In case you haven’t figured out utter inanity of that proposition, the sequence is that were the Met actually convicted and fined then they would have to pay the fine over to the court, who pass it on to Treasury, who can then give it the Home Office to be given back to the Metropolitan Police…


It has also emerged that most of the 11 police officers who were considered for possible prosecution have taken legal advice to refrain from giving full statements to investigators.

So they lawyered up and stuck strictly to ‘no comment’, did they? That is certainly their right, but I’ll bet the many a defence lawyer will crack a wry smile at that bit of news…

And it gets even better…

The health and safety laws have been changed in the past year so that the commissioner or chief constable is no longer personally liable for the actions of their staff.

Well, isn’t that just peachy! – although its also factually inaccurate inasmuch as the changes to which the Indy are referring are contained in a statutory intstrument, the Police Reform (Health and Safety) Regulations, which was enacted in 2003…

Still it comes as no surprise at all to find that:

Any prosecution would cause long delays for the two independent inquiries into the shooting and the police action that followed it. If a trial takes place then the inquiry reports, known as Stockwell 1 and 2, would almost certainly be delayed well into next year.

No shit, Sherlock!

And despite some hint of action…

The inquiry into the shooting, carried out by the Independent Police Complaints Commission, is understood to have accused the Met of organisational failure, particularly in the areas of surveillance and communications.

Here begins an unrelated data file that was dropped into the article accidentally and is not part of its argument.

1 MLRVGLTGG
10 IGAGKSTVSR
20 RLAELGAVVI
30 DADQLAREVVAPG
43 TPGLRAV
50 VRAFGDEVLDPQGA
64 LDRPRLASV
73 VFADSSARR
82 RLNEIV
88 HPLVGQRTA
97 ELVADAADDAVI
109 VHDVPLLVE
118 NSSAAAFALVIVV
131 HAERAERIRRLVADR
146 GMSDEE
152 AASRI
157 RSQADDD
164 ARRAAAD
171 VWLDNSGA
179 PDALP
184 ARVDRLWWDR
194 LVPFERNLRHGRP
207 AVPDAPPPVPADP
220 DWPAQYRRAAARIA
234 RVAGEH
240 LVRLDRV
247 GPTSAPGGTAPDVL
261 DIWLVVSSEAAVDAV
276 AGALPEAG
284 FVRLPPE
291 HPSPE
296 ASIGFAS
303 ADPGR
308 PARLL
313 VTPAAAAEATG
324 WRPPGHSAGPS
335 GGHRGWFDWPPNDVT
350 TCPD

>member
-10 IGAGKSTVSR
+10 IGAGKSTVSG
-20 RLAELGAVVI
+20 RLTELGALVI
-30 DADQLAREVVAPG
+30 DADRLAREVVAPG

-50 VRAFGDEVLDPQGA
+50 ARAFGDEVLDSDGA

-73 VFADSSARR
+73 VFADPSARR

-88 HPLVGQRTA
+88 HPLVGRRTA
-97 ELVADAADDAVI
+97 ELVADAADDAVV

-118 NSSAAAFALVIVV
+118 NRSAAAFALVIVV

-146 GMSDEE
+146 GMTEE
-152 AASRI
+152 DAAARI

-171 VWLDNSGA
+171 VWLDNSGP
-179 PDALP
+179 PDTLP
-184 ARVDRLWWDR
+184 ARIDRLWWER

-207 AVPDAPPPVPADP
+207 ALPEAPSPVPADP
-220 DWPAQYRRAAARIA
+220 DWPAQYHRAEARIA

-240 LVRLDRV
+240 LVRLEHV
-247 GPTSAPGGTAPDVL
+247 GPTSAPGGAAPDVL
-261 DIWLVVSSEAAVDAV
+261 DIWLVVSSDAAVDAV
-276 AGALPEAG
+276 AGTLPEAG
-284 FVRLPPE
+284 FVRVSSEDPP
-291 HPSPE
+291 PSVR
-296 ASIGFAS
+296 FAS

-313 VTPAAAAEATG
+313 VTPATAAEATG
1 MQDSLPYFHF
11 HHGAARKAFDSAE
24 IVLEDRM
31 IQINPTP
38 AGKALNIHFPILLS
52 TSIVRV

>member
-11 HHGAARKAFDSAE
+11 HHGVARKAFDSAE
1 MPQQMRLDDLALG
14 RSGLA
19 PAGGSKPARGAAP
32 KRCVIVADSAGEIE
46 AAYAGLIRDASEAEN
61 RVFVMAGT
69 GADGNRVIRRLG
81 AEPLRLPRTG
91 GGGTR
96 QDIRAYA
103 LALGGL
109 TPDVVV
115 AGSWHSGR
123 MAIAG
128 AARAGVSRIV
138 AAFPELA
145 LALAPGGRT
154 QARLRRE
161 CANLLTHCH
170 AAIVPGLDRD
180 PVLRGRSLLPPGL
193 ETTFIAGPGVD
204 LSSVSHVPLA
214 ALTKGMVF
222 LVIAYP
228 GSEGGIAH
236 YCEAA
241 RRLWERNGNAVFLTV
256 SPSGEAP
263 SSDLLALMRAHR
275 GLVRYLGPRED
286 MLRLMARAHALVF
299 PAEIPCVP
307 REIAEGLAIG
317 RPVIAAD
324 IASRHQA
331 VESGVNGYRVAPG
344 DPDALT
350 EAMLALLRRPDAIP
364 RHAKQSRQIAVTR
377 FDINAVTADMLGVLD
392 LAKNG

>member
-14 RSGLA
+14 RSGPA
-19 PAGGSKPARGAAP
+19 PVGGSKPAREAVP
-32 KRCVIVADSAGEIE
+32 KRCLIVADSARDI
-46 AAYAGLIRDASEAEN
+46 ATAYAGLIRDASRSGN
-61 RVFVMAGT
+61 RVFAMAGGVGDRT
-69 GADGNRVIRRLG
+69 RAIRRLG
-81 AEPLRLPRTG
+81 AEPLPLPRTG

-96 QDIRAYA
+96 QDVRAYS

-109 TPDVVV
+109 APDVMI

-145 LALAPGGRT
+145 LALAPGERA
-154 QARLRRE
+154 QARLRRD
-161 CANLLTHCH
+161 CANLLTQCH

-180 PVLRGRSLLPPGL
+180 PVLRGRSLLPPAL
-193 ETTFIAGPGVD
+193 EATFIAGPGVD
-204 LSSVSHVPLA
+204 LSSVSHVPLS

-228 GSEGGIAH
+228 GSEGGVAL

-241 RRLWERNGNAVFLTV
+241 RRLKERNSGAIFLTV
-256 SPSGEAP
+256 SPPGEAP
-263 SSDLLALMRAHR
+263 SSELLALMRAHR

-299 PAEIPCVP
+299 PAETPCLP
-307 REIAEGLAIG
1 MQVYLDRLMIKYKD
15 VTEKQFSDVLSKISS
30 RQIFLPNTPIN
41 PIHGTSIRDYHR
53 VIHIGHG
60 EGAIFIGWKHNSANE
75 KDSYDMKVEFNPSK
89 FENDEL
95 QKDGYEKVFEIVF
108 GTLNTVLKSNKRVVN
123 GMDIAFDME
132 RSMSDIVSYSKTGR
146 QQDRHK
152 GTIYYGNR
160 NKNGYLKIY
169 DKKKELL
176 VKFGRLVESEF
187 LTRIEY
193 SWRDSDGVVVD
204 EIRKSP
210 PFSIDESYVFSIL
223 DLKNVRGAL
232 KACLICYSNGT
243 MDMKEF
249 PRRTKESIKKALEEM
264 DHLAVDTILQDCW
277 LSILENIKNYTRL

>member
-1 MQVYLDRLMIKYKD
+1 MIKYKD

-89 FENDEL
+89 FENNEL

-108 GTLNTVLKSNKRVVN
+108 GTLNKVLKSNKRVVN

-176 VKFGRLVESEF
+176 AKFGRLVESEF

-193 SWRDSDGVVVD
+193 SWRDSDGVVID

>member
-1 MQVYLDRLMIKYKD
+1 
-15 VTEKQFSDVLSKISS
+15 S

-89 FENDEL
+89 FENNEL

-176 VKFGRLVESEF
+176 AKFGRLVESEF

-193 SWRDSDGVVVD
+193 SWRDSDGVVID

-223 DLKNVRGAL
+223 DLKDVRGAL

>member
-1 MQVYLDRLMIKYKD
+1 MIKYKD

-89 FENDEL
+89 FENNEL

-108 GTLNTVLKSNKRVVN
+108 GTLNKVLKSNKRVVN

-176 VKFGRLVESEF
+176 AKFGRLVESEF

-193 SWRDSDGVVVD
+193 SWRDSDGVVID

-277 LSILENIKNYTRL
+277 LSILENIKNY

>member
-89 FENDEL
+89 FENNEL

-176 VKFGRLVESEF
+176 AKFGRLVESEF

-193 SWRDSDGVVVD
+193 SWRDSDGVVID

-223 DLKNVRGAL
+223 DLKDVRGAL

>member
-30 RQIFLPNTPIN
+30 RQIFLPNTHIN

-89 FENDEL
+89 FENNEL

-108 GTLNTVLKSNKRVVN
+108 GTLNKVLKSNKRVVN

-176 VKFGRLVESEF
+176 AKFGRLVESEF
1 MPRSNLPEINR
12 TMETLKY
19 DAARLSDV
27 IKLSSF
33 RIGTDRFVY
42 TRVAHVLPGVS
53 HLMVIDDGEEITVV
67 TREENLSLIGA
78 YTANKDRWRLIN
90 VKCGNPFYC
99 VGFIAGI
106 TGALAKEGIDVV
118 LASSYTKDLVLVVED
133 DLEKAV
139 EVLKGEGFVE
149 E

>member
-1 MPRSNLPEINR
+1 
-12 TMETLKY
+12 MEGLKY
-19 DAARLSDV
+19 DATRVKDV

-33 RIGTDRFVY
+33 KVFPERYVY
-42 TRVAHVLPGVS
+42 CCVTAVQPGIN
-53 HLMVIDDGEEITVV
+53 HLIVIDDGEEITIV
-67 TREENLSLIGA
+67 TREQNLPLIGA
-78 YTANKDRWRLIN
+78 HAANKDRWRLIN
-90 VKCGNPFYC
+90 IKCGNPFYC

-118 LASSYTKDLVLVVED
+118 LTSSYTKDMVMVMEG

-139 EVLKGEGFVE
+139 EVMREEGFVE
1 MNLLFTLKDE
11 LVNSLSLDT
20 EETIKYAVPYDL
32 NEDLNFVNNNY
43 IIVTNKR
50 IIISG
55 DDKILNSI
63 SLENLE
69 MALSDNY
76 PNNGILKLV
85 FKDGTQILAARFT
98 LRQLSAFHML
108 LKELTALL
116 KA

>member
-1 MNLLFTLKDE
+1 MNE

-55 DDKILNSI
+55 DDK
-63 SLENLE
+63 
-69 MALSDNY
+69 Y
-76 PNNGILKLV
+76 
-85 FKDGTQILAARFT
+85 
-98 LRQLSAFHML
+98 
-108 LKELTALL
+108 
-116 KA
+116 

The strong criticism of the running of the Met will be damaging to Sir Ian Blair, the Commissioner, who is facing pressure to resign. He will also be censured for trying to prevent the IPCC from investigating the case.

We end up with this…

The two IPCC reports into the shooting and the Met’s handling of the case now look certain to be further delayed. Even if there are no prosecutions the reports will probably be delayed until late autumn at the earliest, but they may have to wait for internal disciplinary action, which could see publication put back to next year. An IPCC spokeswoman said: "We will publish as soon as the legal process allows."

Which is pretty much as I predicted last year.

Just one question I do have though…

The IPCC inquiry also found that a surveillance officer had altered a logbook and written in the word "not" so that it read that the suspect had "not" been identified as the wanted man. The offending officer is likely to face disciplinary action.

Disciplinary action? Is that it?

If either Marcin ot Tony Hatfield swing by I wonder if they could offer an opinion on this, as tampering with evidence in this way looks to me, at least, rather like attempting to pervert the course of justice, which, in other circumstances, would result in a prosecution.

*Title quotation – Martin Luther King Jr.